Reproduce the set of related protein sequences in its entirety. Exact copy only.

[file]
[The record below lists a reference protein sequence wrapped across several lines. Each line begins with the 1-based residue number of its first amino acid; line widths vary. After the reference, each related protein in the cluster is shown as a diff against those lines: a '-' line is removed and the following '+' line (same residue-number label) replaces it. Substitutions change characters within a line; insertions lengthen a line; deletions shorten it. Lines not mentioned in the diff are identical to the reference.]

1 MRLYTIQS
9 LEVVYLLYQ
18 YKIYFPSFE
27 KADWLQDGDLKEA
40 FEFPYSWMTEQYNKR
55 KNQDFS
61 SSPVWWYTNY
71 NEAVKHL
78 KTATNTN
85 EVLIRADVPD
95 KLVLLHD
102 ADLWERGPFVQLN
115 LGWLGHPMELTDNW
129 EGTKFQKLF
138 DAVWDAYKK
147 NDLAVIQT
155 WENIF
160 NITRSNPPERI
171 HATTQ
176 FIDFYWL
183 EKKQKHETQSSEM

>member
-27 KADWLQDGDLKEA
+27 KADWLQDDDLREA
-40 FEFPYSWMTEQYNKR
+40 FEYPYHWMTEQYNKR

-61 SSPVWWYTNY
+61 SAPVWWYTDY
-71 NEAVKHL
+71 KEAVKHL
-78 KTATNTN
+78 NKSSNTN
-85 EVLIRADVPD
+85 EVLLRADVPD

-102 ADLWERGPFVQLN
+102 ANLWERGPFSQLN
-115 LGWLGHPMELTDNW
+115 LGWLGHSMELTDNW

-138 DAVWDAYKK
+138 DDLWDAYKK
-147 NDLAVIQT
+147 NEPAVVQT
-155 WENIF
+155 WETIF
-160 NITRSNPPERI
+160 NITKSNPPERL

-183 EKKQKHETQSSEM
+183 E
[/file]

[The record below lists a reference protein sequence wrapped across several lines. Each line begins with the 1-based residue number of its first amino acid; line widths vary. After the reference, each related protein in the cluster is shown as a diff against those lines: a '-' line is removed and the following '+' line (same residue-number label) replaces it. Substitutions change characters within a line; insertions lengthen a line; deletions shorten it. Lines not mentioned in the diff are identical to the reference.]

1 MRLYTIQS
9 LEVVYLLYQ
18 YKIYFPSFE
27 KADWLQDGDLKEA
40 FEFPYSWMTEQYNKR
55 KNQDFS
61 SSPVWWYTNY
71 NEAVKHL
78 KTATNTN
85 EVLIRADVPD
95 KLVLLHD
102 ADLWERGPFVQLN
115 LGWLGHPMELTDNW
129 EGTKFQKLF
138 DAVWDAYKK
147 NDLAVIQT
155 WENIF
160 NITRSNPPERI
171 HATTQ
176 FIDFYWL
183 EKKQKHETQSSEM

>member
-27 KADWLQDGDLKEA
+27 KADWLQDDDLREA
-40 FEFPYSWMTEQYNKR
+40 FEYPYHWMTEQYNKR

-61 SSPVWWYTNY
+61 SAPVWWYTDY
-71 NEAVKHL
+71 KEAVKHL
-78 KTATNTN
+78 NKSSNTN
-85 EVLIRADVPD
+85 EVLLRADVPD

-102 ADLWERGPFVQLN
+102 ANLWERGPFSQLN
-115 LGWLGHPMELTDNW
+115 LGWLGHSMELTDNW

-138 DAVWDAYKK
+138 DDLWDAYKK
-147 NDLAVIQT
+147 NEPAVVQT
-155 WENIF
+155 WETIF
-160 NITRSNPPERI
+160 NITKSNPPERL

-183 EKKQKHETQSSEM
+183 E